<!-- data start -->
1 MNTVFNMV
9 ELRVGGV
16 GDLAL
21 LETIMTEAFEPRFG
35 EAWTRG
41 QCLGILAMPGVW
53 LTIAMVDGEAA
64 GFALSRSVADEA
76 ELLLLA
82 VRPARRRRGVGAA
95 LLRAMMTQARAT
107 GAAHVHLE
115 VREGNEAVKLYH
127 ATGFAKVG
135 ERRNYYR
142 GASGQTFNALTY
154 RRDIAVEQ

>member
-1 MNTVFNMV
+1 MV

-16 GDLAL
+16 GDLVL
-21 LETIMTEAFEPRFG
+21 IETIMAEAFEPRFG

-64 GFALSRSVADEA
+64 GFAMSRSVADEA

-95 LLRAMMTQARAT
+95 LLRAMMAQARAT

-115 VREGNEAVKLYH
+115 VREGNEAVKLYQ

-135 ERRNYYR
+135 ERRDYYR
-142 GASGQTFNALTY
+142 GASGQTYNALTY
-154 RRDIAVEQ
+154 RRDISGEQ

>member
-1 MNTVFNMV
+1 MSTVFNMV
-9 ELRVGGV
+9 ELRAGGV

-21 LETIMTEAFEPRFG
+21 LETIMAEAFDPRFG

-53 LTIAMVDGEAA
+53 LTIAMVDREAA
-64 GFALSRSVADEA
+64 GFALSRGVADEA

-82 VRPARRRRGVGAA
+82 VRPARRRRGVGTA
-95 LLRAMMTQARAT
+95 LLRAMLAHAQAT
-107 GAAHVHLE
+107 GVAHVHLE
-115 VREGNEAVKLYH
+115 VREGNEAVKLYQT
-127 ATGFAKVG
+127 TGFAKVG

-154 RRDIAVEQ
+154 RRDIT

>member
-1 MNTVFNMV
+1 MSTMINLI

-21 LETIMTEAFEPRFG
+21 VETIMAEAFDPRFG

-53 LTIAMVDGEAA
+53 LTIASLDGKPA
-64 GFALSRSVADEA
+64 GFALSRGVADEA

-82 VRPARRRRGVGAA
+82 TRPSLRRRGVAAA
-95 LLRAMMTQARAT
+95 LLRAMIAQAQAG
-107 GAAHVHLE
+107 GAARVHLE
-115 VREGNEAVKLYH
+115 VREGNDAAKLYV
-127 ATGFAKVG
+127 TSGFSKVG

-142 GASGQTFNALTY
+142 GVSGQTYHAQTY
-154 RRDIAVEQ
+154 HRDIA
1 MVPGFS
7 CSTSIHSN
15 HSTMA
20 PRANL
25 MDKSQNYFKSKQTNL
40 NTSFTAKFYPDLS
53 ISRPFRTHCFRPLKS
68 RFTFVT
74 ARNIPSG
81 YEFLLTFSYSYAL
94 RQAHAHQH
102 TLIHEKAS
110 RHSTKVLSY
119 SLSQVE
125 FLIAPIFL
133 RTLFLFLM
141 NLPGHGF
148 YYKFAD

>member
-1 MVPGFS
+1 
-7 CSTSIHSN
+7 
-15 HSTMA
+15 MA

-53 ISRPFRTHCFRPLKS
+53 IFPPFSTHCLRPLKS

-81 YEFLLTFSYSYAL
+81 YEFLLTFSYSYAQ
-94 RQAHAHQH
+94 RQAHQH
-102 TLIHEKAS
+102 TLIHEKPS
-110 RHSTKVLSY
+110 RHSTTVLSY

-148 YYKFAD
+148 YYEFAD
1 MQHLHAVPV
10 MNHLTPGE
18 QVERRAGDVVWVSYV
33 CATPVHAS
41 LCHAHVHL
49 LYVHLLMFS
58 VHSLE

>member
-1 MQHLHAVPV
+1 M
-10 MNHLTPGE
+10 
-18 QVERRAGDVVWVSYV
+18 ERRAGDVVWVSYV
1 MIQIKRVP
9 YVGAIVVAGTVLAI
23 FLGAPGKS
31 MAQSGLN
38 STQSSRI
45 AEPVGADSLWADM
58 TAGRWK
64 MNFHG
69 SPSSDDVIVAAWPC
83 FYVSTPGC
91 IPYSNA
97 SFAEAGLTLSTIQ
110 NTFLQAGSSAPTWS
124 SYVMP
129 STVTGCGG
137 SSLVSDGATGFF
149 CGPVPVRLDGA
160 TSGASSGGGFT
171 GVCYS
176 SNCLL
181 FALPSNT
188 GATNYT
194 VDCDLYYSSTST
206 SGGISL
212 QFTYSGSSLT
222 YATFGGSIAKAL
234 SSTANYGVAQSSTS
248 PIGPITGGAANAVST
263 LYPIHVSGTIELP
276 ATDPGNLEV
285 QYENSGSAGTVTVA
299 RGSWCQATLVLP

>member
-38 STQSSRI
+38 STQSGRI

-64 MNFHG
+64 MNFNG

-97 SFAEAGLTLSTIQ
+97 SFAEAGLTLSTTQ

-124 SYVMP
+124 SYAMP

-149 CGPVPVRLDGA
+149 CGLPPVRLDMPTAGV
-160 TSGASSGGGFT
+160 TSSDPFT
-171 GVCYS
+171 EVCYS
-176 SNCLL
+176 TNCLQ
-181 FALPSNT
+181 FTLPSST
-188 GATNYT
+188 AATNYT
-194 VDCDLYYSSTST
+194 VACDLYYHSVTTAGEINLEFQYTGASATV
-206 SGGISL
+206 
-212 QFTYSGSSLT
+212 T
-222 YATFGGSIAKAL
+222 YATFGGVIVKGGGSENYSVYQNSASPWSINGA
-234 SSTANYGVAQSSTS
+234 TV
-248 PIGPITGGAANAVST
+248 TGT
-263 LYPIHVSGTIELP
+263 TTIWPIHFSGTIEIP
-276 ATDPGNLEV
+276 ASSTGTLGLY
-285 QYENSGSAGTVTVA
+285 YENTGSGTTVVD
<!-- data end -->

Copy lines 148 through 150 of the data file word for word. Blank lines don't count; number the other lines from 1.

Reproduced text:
129 STVTGCGG
137 SSLVSDGATGFF
149 CGPVPVRLDGA